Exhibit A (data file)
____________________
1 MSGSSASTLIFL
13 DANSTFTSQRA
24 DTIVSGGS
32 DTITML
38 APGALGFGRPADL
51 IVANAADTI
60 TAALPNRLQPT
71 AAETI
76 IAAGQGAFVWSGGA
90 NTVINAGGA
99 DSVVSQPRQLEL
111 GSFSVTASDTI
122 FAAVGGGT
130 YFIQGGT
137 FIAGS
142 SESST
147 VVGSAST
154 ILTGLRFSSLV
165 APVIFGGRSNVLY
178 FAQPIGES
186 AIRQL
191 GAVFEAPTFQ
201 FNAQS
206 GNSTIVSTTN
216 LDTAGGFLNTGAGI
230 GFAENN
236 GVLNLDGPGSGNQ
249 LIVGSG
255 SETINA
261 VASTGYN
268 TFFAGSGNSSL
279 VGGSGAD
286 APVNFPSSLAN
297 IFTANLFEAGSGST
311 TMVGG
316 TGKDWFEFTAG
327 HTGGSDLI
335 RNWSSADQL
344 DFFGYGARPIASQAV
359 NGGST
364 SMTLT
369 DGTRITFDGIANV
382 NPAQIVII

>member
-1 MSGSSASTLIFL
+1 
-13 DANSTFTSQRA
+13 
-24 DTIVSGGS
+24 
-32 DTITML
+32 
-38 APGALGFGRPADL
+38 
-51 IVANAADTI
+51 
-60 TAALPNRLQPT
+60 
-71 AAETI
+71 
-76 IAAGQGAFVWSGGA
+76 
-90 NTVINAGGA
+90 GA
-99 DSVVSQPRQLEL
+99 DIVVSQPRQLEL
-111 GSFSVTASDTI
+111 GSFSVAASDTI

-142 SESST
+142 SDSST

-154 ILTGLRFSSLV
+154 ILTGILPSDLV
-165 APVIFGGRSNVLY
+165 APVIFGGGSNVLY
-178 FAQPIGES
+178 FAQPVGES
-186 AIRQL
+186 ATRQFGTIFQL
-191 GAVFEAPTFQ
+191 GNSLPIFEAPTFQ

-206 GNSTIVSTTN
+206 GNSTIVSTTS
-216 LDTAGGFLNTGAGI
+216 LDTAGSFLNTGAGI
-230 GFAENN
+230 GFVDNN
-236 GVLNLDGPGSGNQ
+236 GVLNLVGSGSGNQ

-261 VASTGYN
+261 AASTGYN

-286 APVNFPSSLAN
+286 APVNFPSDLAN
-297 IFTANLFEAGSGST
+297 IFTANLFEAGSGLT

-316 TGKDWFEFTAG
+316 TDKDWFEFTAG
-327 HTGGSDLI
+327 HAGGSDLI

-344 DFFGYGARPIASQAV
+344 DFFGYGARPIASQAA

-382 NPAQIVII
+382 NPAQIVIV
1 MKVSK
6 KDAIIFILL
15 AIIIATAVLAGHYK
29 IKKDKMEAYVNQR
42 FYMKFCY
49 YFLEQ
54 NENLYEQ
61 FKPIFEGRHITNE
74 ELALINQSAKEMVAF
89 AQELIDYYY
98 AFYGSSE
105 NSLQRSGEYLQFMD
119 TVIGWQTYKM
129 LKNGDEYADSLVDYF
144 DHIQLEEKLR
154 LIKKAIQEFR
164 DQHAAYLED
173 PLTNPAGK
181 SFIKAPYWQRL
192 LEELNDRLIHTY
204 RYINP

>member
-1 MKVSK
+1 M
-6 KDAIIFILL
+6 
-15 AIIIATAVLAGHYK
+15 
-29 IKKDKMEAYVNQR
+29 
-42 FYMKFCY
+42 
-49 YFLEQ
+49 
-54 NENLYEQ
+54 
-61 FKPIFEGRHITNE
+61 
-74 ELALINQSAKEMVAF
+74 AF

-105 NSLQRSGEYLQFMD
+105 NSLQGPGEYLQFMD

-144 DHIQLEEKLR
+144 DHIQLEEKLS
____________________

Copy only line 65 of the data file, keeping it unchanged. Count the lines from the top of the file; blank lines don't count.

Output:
-99 DSVVSQPRQLEL